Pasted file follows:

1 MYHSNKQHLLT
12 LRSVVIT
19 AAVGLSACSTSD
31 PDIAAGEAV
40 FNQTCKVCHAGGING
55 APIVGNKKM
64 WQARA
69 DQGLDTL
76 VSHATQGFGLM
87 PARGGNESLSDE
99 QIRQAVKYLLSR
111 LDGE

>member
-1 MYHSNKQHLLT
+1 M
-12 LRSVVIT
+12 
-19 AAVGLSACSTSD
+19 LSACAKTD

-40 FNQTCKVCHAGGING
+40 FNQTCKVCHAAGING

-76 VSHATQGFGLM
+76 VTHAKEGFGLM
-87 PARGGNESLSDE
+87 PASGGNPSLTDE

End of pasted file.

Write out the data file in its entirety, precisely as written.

1 MYHSNKQHLLT
12 LRSVVIT
19 AAVGLSACSTSD
31 PDIAAGEAV
40 FNQTCKVCHAGGING
55 APIVGNKKM
64 WQARA
69 DQGLDTL
76 VSHATQGFGLM
87 PARGGNESLSDE
99 QIRQAVKYLLSR
111 LDGE

>member
-1 MYHSNKQHLLT
+1 M
-12 LRSVVIT
+12 
-19 AAVGLSACSTSD
+19 LSACAKTD

-40 FNQTCKVCHAGGING
+40 FNQTCKVCHAAGING

-76 VSHATQGFGLM
+76 VTHAKEGFGLM
-87 PARGGNESLSDE
+87 PASGGNPSLTDE